AN ambitious South Tyneside teenager is proving that engineering is no longer a man’s world after cutting short a career in hairdressing to pursue her childhood dream.
Chloe Kingsland is now learning the tools of a different trade after landing a sought-after apprenticeship with Ford Aerospace Ltd.
heard about the academy and my life changed – I was able to do what I knew I’d always wanted. It is early days but I absolutely love it.
The 16-year-old, of Cheshire Grove, Horsley Hill, South Shields, was turned on to engineering aged 11 after taking a technology course at school.
Yet her decision has still shocked friends, who expected her to follow her salon-owner mum Joanne Kingsland into hairdressing.
While she joins Joanne for some part-time weekend work, she now spends four days a week at Ford Aerospace and a further day at South Tyneside College as a milling apprentice.
She gained the post after excelling with the Ford Engineering Academy, a training initiative for 16 to 24-year-olds, which launched in 2013 in conjunction with the college.
Chloe said: “Hairdressing was an option and almost everyone thought I’d do it.
“I even checked it out as a course when I left school because I didn’t know how to get into engineering. Then I heard about the academy and my life changed – I was able to do what I knew I’d always wanted. It is early days but I absolutely love it.
“I was nervous when I started at Ford, but I’ve been welcomed with open arms.
“I’m amazed that engineering still has an image of being male-dominated. Being female has been no barrier at all to getting into this profession. There’s nothing that girls can’t do in it just as well as men. I hope others looking to work in engineering and manufacturing grasp the opportunities that are there.”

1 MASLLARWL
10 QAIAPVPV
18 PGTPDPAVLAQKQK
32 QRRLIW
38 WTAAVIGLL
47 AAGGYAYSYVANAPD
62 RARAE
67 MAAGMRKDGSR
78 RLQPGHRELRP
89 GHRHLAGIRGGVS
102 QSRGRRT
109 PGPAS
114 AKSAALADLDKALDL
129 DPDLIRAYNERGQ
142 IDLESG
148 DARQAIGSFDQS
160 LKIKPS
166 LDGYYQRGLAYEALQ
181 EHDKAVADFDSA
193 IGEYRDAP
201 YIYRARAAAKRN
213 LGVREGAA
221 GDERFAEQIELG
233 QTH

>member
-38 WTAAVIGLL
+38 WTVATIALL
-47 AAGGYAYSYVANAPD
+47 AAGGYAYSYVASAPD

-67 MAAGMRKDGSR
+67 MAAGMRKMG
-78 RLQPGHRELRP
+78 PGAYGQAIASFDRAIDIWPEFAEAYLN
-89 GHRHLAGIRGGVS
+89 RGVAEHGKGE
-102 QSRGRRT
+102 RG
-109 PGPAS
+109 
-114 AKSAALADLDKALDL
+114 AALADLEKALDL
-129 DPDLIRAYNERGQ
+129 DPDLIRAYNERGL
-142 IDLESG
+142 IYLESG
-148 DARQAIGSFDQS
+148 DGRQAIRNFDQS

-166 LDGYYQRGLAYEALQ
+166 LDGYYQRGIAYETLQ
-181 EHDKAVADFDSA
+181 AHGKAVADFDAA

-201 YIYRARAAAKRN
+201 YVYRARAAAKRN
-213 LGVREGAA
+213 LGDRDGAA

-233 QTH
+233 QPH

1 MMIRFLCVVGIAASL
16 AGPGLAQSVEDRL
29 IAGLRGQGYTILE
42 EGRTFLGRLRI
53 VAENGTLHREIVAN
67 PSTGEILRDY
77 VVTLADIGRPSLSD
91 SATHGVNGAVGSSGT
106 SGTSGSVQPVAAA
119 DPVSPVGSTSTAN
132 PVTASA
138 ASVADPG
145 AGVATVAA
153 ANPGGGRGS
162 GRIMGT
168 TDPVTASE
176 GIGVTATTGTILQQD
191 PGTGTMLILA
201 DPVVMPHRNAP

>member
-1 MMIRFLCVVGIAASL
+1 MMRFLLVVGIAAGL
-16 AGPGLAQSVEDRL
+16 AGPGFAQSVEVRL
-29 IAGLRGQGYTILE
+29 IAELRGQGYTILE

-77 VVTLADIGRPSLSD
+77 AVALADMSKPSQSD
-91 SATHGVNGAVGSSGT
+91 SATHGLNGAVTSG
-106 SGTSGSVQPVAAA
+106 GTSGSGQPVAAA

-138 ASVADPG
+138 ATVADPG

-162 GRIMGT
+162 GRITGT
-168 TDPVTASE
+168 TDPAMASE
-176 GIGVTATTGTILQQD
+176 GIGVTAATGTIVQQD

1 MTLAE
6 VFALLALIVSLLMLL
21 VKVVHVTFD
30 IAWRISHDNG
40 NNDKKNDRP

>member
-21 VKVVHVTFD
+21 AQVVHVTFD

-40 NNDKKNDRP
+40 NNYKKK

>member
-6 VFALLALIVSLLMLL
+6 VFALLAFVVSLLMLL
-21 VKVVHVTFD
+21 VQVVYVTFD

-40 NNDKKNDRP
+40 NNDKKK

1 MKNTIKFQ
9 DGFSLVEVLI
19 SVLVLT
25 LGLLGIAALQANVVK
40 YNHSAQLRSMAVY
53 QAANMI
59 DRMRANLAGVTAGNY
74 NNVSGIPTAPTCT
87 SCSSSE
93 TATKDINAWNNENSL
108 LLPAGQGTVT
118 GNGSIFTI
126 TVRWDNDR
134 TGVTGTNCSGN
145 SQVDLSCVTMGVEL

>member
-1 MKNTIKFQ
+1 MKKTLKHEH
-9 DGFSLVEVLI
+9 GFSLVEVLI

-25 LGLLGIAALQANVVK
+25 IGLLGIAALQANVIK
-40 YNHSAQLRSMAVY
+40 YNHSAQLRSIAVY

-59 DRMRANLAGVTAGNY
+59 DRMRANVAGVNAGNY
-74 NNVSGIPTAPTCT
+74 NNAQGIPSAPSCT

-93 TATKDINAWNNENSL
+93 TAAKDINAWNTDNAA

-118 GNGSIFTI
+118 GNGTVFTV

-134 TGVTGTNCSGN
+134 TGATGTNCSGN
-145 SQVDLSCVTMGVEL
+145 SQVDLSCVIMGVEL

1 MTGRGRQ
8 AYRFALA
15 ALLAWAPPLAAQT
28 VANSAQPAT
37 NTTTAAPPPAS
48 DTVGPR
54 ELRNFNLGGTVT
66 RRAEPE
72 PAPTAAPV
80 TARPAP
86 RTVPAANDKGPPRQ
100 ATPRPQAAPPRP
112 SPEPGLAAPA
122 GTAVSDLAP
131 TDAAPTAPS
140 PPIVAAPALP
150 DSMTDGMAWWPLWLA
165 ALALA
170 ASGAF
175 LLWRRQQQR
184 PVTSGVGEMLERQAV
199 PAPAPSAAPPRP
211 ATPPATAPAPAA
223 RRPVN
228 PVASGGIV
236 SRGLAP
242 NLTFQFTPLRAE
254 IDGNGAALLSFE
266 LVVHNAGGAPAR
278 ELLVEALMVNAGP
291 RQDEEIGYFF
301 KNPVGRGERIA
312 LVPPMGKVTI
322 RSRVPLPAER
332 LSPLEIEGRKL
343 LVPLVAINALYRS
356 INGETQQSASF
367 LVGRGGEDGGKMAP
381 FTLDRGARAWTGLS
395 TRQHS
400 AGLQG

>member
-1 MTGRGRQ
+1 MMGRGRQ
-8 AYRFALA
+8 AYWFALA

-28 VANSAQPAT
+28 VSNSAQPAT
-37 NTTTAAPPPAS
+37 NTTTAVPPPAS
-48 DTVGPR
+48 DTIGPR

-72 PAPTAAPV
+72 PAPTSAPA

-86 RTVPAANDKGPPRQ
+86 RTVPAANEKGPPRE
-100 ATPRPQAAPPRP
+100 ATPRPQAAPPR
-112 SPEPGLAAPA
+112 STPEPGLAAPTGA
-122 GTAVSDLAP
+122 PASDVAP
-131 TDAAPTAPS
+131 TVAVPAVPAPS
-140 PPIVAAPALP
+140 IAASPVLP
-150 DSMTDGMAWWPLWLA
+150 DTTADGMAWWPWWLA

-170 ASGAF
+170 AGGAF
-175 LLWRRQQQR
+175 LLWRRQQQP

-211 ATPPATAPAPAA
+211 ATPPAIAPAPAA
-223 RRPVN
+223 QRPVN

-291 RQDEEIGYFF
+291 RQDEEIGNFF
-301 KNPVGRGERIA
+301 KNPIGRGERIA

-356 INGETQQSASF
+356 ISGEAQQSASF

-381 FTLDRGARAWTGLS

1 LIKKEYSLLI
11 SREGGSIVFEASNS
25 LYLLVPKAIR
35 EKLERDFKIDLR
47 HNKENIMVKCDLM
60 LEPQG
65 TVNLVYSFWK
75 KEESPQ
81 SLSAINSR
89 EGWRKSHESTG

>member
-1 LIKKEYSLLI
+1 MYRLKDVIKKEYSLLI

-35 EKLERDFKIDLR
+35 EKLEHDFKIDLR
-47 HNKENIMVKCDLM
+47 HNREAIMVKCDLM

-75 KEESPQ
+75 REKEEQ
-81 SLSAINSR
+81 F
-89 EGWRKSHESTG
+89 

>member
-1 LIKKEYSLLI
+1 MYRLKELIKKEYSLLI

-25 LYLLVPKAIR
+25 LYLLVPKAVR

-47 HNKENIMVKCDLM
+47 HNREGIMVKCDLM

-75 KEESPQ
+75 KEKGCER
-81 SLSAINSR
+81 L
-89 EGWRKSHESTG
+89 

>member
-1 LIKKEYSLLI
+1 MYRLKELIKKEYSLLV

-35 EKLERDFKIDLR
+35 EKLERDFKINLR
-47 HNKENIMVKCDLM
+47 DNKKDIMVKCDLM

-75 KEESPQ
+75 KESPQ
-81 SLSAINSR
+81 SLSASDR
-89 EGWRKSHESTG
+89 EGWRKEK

Chloe has already proved hugely adept just four weeks into her new role. She played a key part in a Ford presentation to schools and employment support organisations about the importance of them encouraging young people into manufacturing.
They included staff from Connexions in Gateshead and Sunderland, a service which provides confidential advice and support to teenagers, Heworth Grange School in Gateshead, Jarrow School, South Tyneside Services for Young People and North Tyneside Council.
Chloe is one of four female apprentices among 14 at Ford, a specialist in the precision machining and pressing of components and assemblies for the aerospace, defence and other high technology industries.
The company employs around 160 people – including 40 women – at sites in South Shields, Hebburn and North Shields.
Chairman Geoff Ford MBE said: “Chloe is proving a great addition to us.
“She is keen, confident and displays a great determination to do well. Engineering is not a man’s world and no one should think of it that way.
“Engineering and manufacturing have great opportunities for everyone, be they male or female, and I strongly urge anyone with an interest in them to find out more. There are no barriers and there is nothing that young ladies can’t do.”
The academy’s third six-month programme recently finished and recruitment for the fourth will begin in the summer for a September start.
Those entering it gain from six weeks of work placement with one of its supporting companies.
All who successfully pass are guaranteed a job interview, a full-time advanced apprenticeship, or a place on a higher relevant Level 3.